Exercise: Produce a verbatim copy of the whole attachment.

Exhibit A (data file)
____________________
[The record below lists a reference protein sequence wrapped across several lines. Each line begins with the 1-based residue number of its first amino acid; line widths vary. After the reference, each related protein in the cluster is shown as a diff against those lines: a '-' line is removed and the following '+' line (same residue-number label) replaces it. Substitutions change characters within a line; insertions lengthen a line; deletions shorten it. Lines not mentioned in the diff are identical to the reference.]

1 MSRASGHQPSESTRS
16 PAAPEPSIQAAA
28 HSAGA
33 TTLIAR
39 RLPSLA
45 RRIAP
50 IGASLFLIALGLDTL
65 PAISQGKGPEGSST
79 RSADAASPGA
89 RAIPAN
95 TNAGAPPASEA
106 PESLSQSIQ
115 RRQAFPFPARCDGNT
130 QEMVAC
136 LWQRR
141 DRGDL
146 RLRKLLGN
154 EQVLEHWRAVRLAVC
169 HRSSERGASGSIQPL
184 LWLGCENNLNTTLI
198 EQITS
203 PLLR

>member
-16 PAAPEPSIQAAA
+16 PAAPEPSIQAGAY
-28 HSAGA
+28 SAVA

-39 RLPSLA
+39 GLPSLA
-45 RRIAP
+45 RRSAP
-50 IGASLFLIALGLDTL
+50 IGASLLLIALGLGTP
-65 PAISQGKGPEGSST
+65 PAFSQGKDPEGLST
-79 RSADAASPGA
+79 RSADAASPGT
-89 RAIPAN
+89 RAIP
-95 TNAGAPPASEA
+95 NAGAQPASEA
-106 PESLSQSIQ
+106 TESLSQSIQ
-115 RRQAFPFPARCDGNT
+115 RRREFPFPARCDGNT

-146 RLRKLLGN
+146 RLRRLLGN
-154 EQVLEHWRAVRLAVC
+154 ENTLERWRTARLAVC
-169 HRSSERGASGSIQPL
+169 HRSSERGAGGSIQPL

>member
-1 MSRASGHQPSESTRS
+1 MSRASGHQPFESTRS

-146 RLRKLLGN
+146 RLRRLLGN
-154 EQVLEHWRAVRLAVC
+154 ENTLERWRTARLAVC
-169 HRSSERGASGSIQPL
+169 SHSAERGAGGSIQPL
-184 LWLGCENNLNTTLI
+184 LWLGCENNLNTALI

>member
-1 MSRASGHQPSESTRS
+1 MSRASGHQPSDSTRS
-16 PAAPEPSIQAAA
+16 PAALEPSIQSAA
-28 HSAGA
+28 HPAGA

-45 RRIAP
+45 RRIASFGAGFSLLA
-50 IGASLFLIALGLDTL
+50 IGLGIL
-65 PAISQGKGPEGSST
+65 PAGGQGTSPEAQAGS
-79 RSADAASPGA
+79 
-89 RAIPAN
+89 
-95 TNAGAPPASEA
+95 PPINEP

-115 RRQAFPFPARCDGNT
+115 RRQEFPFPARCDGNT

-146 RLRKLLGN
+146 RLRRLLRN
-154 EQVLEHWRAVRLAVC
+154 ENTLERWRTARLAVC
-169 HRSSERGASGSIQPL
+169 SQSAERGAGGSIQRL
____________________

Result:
[The record below lists a reference protein sequence wrapped across several lines. Each line begins with the 1-based residue number of its first amino acid; line widths vary. After the reference, each related protein in the cluster is shown as a diff against those lines: a '-' line is removed and the following '+' line (same residue-number label) replaces it. Substitutions change characters within a line; insertions lengthen a line; deletions shorten it. Lines not mentioned in the diff are identical to the reference.]

1 MSRASGHQPSESTRS
16 PAAPEPSIQAAA
28 HSAGA
33 TTLIAR
39 RLPSLA
45 RRIAP
50 IGASLFLIALGLDTL
65 PAISQGKGPEGSST
79 RSADAASPGA
89 RAIPAN
95 TNAGAPPASEA
106 PESLSQSIQ
115 RRQAFPFPARCDGNT
130 QEMVAC
136 LWQRR
141 DRGDL
146 RLRKLLGN
154 EQVLEHWRAVRLAVC
169 HRSSERGASGSIQPL
184 LWLGCENNLNTTLI
198 EQITS
203 PLLR

>member
-16 PAAPEPSIQAAA
+16 PAAPEPSIQAGAY
-28 HSAGA
+28 SAVA

-39 RLPSLA
+39 GLPSLA
-45 RRIAP
+45 RRSAP
-50 IGASLFLIALGLDTL
+50 IGASLLLIALGLGTP
-65 PAISQGKGPEGSST
+65 PAFSQGKDPEGLST
-79 RSADAASPGA
+79 RSADAASPGT
-89 RAIPAN
+89 RAIP
-95 TNAGAPPASEA
+95 NAGAQPASEA
-106 PESLSQSIQ
+106 TESLSQSIQ
-115 RRQAFPFPARCDGNT
+115 RRREFPFPARCDGNT

-146 RLRKLLGN
+146 RLRRLLGN
-154 EQVLEHWRAVRLAVC
+154 ENTLERWRTARLAVC
-169 HRSSERGASGSIQPL
+169 HRSSERGAGGSIQPL

>member
-1 MSRASGHQPSESTRS
+1 MSRASGHQPFESTRS

-146 RLRKLLGN
+146 RLRRLLGN
-154 EQVLEHWRAVRLAVC
+154 ENTLERWRTARLAVC
-169 HRSSERGASGSIQPL
+169 SHSAERGAGGSIQPL
-184 LWLGCENNLNTTLI
+184 LWLGCENNLNTALI

>member
-1 MSRASGHQPSESTRS
+1 MSRASGHQPSDSTRS
-16 PAAPEPSIQAAA
+16 PAALEPSIQSAA
-28 HSAGA
+28 HPAGA

-45 RRIAP
+45 RRIASFGAGFSLLA
-50 IGASLFLIALGLDTL
+50 IGLGIL
-65 PAISQGKGPEGSST
+65 PAGGQGTSPEAQAGS
-79 RSADAASPGA
+79 
-89 RAIPAN
+89 
-95 TNAGAPPASEA
+95 PPINEP

-115 RRQAFPFPARCDGNT
+115 RRQEFPFPARCDGNT

-146 RLRKLLGN
+146 RLRRLLRN
-154 EQVLEHWRAVRLAVC
+154 ENTLERWRTARLAVC
-169 HRSSERGASGSIQPL
+169 SQSAERGAGGSIQRL